I started this blog largely as a space to write about one of my main passions: books.
However, although they are one of the main things that bring me joy, I decided against categorising this blog as a book blog; I wanted to leave myself the space and flexibility to post about the many things that I feel can bring fulfillment in life.
All this having been said, anyone who decides to visit this blog is most likely to find me reflecting on books. One of the silver linings of a highly restricted year is that I have finally made a return to more regular reading, the way I used to years ago. While I am enjoying keeping my eyes on current publications, I am also returning to some old favourites.
I am currently reading A Ghost in the Throat by Doireann Ní Ghríofa. This is unlike anything I have ever read, and grips you from the start. This is Ní Ghríofa’s first prose novel, poetry being her primary focus before this, and the result is that the novel lies somewhere in between; many of the passages are rhythmic, lilting, in a way that carries us beyond the realms of standard prose. The story moves fluidly between the lives of a modern day young mother and a 1700s noblewoman, as stories and worlds become intertwined.
Hard-boiled Wonderland and the End of the World by Haruki Murakami has been one of my favourite books since the day I first picked it up, around 20 years ago; I couldn’t even say if it’s still my favourite of his books, now that I have read so many, but it was so ground-breaking for me at the time, that its impact remains with me. It follows the protagonist on a madcap escapade, where a somewhat familiar world begins to blend with one far beyond the grasp of reality.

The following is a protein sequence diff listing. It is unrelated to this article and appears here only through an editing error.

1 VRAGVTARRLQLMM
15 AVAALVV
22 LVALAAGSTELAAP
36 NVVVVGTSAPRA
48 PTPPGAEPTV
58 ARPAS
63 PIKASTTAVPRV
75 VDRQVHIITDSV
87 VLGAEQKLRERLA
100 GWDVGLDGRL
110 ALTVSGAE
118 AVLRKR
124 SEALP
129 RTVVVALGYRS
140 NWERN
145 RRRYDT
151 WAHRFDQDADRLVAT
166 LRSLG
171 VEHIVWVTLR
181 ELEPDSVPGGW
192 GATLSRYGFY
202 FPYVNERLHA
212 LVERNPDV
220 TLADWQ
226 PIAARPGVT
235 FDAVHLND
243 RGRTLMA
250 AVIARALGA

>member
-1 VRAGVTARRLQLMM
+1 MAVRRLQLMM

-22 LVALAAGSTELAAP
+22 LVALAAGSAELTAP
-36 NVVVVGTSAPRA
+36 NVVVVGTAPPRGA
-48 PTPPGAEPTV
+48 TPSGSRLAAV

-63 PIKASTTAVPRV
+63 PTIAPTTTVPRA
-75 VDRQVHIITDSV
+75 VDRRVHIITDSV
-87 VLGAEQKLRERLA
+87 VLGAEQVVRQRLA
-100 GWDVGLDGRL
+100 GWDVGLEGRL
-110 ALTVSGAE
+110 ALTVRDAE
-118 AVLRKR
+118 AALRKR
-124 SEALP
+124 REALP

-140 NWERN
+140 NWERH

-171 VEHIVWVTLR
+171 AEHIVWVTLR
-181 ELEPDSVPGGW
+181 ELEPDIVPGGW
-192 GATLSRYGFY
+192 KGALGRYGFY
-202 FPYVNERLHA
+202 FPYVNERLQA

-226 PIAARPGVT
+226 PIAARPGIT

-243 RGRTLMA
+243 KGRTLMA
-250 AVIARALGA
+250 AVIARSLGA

John Banville has for a long time been one of my favourite Irish writers and, for me, Eclipse is a prime example of him at his best. This novel follows the journey of a man, haunted by his past, and fearful of his future; joining him on his journey we get a painful glimpse into the complexity of the human psyche. As always, so beautifully and lyrically written; Banville takes the most flawed of people, the ugliest of truths, and makes something beautiful of them.
I first came across Margaret Atwood when her novella The Penelopiad was distributed with one of our national newspapers as part of a literary supplement series. I was immediately gripped, and spent subsequent years devouring everything I could by her. Her writing is sharp, witty in the bleak worlds she often presents, hugely imaginative; when I saw her giving a public talk a few years back, it was no surprise to discover these are all character traits in her life outside her books as well. What a woman! She has so many good books but the one I have lined up next is The Heart Goes Last for all its capriciousness, imagining a futuristic world, in a highly advance stated of science and technology, where our protagonist makes a pact with the devil of sorts, in search of a better life.
Last but not least, John Patrick McHugh’s Pure Gold has just been released to great acclaim. I always love a good short story, so I’m excited to see what all the fuss is about. This collection of short stories is set on an imagined island off the west coast of Ireland, already setting us up for the potential of a host of different characters jostling for room in a small-town set up.
I’m looking forward to getting my nose stuck into all these, and sharing my thoughts with you.